Robert Ramsay, son of William and Elizabeth (Sharp) Ramsay, was born October 28, 1840, sixteen miles northwest of Edinburg, near Dunfermline, county of Fife, Scotland. At an early age he gave promise of engineering ability, and embraced every opportunity of fitting himself for that profession. At the age of twenty-three he and his wife came with his parents to the United States, and he worked at the machinist's trade in Pittsburg, afterward being employed in the coal mines on the Monongahela river. In 1865 he went to Shafton, where he became mining engineer for the Shafton Coal Company. His services were so satisfactory that in 1870 he was given general charge of the operations by being advanced to the position of superintendent of the company, which position he held for eleven years. He then became associated with Messrs. Andrew and Thomas M. Carnegie, also natives of Dunfermline, Scotland, by serving as superintendent and engineer at the Monastery mines and coke works of the Carnegie Company until 1883, when he moved to Mount Pleasant to be more centrally located and to take general charge of the mines of the H. C. Frick Coke Company, into which company the Carnegie Company's coal and coke properties had previously been merged. Then followed a long and close connection with Messrs. H. C. Frick and Thomas Lynch in the management of the vast Frick interests. This position he retained until 1888, when he became general consulting engineer of the entire company and superintendent of the Standard mines and coke works, at that time the largest and most complete plant of its kind in the world. He had a very original mind and a strong natural bent toward things mechanical, as is evidenced by the many new mechanical devices which he invented and introduced in and about the mines. In 1886 he built the new Standard shaft, which has held the world's record for large outputs and is considered by the best authorities the finest shaft in the country, his genius being especially manifest in the beauty and simplicity of the design. This plant has been the subject of many articles in technical and scientific journals from mining men the world over. He also engineered and superintended the erection of the Mount Pleasant water works and many other improvements made in the Connellsville coke region by the Carnegie-Frick interests. He and his wife were members of the Presbyterian church. Mr. Ramsay married, January 4, 1861, Janet. daughter of William and Margaret (White) Erskine, of Elgin colliery, near Dunfermline, and they had children: William. Erskine, Robert, Morris R.. John A.. Charles S., Andrew C.. George S., Margaret, Elizabeth, Janet and Mary Stuart. The sons, as they grew up, nave evidence of having inherited their f2ther's tastes with no small portion of his ability. The eldest son William is an engineer on the Pennsylvania railroad. Erskine is a mining and mechanical engineer, banker. coal and coke operator and iron manufacturer at Birmingham Alabama. He was also chief engineer and assistant general manager of the Tennessee Coal, Iron & Railroad Company at Birmingham. Alabama. some fourteen years. Robert is a mining engineer and superintendent for the H. C. Frick Coke Company at United, Pennsylvania. Morris R. is a mining engineer and coal operator at Birmingham, Alabama. John A. is a superintendent for the H. C. Frick Coke Company at Mount Pleasant, Pennsylvania. Charles S. has charge of engineering and construction work for his brother, Erskine, at Birmingham, Alabama. Andrew C. is studying mining engineering at Lehigh University. George S. has only recently finished school and is engaged in engineering work. In the spring of 1898 Mr. Ramsay sustained an attack of grip, from which he never fully recovered. In May, 1899, he set out to visit his birthplace in search of health, but before reaching there was prostrated with anemia at East Kilbride, Scotland. His death occurred August ii, 1899, his wife, his daughters, Elizabeth and Janet, and his sons, William and Erskine, being with him at the time. His remains were brought to this country and funeral services were held at his late residence in Mount Pleasant. He was buried in Union cemetery near Shafton, August 26, 1899. Mr. Ramsay was recognized as having no superior as a mining and mechanical engineer in this country. He was a man whose intellectual force, indomitable energy and blameless character have built for him a monument of respect and love in the hearts of all who knew him. It can truly be said of him that his works follow him. The mechanical and mining genius characteristic of Mr. Ramsay was shared by his three brothers. Morris Ramsay, at the time of his death, in 1892, was general manager of the Southwest Coal and Coke Company at Mount Pleasant, and had formerly been chief engineer of the entire H. C. Frick Coke Company. William S. Ramsay is superintendent for the H. C. Frick Coke Company at the Morewood mines near Mount Pleasant. George S. Ramsay is general superintendent and chief engineer of the Shawmut Coal Company at St. Marys, Elk county, Pennsylvania, he having previously held the same position for the Colorado Fuel & Iron Company, of Colorado. His wife with the children remaining at home now live at Greensburg, Pennsylvania.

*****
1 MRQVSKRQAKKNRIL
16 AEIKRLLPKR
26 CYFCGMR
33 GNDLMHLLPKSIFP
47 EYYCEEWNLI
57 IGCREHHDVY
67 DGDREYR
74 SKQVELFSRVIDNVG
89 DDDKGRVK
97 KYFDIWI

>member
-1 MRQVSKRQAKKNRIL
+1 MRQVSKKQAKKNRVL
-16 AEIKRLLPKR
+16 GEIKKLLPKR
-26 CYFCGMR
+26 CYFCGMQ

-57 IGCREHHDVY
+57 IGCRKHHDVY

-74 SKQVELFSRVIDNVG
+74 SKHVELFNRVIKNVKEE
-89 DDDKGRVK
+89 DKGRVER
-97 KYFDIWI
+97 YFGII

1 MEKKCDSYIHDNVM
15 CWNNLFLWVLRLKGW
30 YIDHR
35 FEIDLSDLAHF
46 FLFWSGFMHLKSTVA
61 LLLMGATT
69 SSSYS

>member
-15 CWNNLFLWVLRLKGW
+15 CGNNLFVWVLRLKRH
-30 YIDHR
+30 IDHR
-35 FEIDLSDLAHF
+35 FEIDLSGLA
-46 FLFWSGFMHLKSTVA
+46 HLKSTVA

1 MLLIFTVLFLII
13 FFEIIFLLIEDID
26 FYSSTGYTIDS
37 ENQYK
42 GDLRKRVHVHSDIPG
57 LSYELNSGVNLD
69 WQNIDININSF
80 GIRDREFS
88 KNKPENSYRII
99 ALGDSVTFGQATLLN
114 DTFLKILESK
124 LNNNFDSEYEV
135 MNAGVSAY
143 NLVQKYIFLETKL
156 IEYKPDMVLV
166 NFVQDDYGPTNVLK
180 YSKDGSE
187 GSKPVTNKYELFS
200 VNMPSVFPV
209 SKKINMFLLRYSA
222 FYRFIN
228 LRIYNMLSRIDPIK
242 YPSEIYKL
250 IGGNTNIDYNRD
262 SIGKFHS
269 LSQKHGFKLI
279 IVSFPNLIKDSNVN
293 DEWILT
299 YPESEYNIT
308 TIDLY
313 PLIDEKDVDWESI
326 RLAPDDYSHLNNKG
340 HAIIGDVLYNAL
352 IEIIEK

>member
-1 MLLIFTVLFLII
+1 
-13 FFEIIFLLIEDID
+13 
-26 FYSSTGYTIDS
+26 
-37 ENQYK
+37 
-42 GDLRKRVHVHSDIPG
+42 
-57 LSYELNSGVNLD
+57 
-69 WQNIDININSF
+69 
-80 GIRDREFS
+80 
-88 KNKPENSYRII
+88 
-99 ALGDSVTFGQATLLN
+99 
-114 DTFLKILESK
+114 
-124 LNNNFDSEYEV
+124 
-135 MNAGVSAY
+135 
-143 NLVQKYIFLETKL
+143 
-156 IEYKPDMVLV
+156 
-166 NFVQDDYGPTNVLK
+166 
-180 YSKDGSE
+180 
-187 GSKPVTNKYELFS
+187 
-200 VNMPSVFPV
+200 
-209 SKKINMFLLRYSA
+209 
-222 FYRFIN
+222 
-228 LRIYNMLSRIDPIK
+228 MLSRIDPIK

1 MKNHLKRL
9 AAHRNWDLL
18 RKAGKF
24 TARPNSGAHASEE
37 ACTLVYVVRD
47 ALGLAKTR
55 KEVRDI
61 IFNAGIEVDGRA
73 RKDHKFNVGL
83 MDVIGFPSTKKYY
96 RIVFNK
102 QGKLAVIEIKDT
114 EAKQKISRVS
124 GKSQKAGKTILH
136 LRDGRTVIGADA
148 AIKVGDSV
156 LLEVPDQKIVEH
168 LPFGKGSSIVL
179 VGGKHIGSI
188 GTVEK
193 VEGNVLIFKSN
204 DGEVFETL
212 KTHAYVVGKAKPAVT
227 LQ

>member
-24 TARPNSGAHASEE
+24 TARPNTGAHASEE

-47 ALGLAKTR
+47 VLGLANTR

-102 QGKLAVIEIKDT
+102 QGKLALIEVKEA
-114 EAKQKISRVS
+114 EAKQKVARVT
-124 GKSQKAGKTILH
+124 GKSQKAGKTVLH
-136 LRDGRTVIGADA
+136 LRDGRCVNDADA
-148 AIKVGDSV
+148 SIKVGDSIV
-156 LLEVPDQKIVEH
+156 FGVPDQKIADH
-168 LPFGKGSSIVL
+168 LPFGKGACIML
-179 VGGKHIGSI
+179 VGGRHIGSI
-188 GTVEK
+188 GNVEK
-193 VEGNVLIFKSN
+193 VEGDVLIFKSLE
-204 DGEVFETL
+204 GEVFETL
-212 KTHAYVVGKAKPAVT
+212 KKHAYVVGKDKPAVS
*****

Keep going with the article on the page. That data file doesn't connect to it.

Source: Page(s) 203-205, History of Westmoreland County, Volume II, Pennsylvania by John N Boucher. New York, The Lewis Publishing Company, 1906.
Transcribed August 2008 by Nathan Zipfel for the Westmoreland County History Project
Contributed for use by the Westmoreland County Genealogy Project (http://www.pa-roots.com/westmoreland/)